Contact dermatitis: types, causes and symptoms

Filed in: Health Conditions.

Did you have a rash to use that new necklace? Millions of people suffer from contact. dermatitis throughout the world, since it is a generalized term for a type of skin irritation caused by contact with a foreign object (such as metal jewelry). Fortunately, this skin reaction tends to be mild, although it is still important to recognize the signs and symptoms. Since anyone can experience this condition at some point in their life, it will be helpful to understand as much as possible of the condition in advance.

What is contact dermatitis?

Contact dermatitis It is a rash that occurs when the skin enters contact with a strange substance, often one that is mistakenly identified as dangerous. [1] This reaction to a irritating or allergen usually occurs within a few hours or days of exposure. The rash may last two to four weeks. You may not have a rash the first time your skin touches an allergen. But that touch sensitizes your skin, and you could react the next time you get in touch with her.

The types

In the case of contact dermatitis, there are two types:

Allergic contact dermatitis This occurs when the body's immune system responds to exposure to a substance, which classifies it as an allergen. This is not a allergy that comes from birth Someone will be previously exposed to the substance and the immune system. becomes Hypersensitized to it. [2] In the future, when the immune system detects that substance, it will react with an allergic response. Irritant contact dermatitis This condition affects mainly the skin of the hands when they are exposed to certain irritants for a prolonged period of time. This variety is largely dependent about the irritant itself; If the chemical or substance is strong enough, it can cause a quick and immediate response, although some irritants require repeated exposure to start causing a reaction. [3] The body is not necessarily "allergic" to this substance, but it irritates the skin and causes inflammation.

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When you experience any of the forms of contact dermatitis, the body will react as it always does to a foreign substance: activate the immune system to neutralize the potential allergen, chemical or pathogen, resulting in the release of histamines, as well as the blood flow and inflammation in that area of ​​the skin. While this is a good sign that the immune system is working, the foreign substance is often harmless and the symptoms of this condition can be quite visible.

The symptoms

The main symptom of contact dermatitis is a red rash at the site of contact. From there, the symptoms may worsen, and some people experience small, elevated blisters that occasionally leak fluid. The sensations of itching and burning are not uncommon, especially when it comes to irritating contact dermatitis. [4]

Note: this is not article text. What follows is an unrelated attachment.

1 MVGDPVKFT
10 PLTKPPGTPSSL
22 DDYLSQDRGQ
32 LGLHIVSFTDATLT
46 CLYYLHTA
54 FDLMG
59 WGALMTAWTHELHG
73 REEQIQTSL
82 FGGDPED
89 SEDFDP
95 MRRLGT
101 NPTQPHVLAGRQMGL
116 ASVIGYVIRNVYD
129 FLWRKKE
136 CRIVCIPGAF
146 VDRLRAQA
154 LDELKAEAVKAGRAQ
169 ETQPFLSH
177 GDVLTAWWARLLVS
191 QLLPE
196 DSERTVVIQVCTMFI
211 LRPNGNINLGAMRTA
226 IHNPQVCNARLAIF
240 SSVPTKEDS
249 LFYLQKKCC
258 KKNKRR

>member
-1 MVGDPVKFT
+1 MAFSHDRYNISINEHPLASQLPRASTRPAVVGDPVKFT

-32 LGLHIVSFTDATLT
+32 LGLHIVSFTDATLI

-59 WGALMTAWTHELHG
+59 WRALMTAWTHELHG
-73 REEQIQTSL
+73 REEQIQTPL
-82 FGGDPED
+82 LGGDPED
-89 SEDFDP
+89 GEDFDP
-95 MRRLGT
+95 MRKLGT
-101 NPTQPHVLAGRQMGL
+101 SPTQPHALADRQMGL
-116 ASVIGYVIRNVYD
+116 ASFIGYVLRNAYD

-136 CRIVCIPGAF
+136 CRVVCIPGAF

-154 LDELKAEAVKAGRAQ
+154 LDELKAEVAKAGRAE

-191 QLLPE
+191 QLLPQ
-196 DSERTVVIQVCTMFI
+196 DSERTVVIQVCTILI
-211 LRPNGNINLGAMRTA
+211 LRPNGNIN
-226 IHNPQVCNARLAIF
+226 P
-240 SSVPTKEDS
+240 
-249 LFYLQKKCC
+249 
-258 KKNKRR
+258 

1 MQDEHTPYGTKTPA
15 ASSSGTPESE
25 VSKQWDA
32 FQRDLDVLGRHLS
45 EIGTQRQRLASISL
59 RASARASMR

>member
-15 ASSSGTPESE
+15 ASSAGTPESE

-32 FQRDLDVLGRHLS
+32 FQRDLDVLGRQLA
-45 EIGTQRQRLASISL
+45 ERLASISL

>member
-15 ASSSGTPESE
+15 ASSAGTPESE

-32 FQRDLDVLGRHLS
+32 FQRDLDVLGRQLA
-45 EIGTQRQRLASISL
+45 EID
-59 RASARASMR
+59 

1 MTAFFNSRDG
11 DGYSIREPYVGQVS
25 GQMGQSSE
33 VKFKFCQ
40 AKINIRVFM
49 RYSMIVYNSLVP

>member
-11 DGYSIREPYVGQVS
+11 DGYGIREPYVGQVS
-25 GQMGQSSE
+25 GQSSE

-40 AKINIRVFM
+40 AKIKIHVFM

Symptoms of allergic contact dermatitis tend to be more immediate, while irritants may take longer (either over time or due to repeated exposure) to generate symptoms of irritant contact dermatitis. Also, if you are reacting to an allergen, it can affect a larger section of the skin than the area that came in contact with the allergen.

Some types of dermatitis will last longer than others, from a few hours to a month, depending on the severity, the substance and your approach to treatment.


The causes of contact dermatitis differ between the two types, but generally include hard metals, additives, plants, certain types of water, acids, detergents, and preservatives, among others.

The common triggers for irritant contact dermatitis are:

Soap, solvents, detergents, bleach Soils, dust Too much acid and alkaline substances Mustard Plants Anemone Acid battery Acid to spray Water (especially if your hands are cracked and the water is hard) fruits (shells, juice, etc.)

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The common triggers for allergic contact dermatitis are:

Perfumes, hair dyes, others. Cosmetic products Chromate, nickel, cobalt Some elements of jewelry Skin Rubber ointments Daffodils Chrysanthemums Latex gloves Poison ivy Poison sumac

Is contact dermatitis contagious?

Although some claim that contact dermatitis can be transmitted from one person to another, it can not be transferred. Each occurrence is specific to The sensitivities of each person. and unique immune system. [5] Contagious the conditions are based on a pathogen or infectious microbe, and that is not the cause of contact dermatitis.

When people claim that they have contracted contact dermatitis from a partner or child, it may be a case in which sensitivities They are present in both individuals, but there is no recorded evidence of contagious dermatitis rashes in any way.

Contact dermatitis on the face and hands

As mentioned above, the most common sites for contact dermatitis are the hands and face; This is mainly because our hands are a part of the body that easily comes into contact with the most potential allergens, chemicals and irritants. Also, unconsciously we touch our faces dozens, if not hundreds of times a day, including the areas near our mucus. membranes (for example, eyes, mouth, nose). In the case of irritant contact dermatitis, it is possible to transfer an irritant from the hands to the face very easily.

In the case of serious facial contact dermatitis, especially in the eyes, mouth or nose, it is best to speak with a doctor to identify the specific allergen. The skin on the face is more sensitive than the hands and the reactions will tend to be more severe and will appear more quickly.

Contact dermatitis: types, causes and symptoms, reference:

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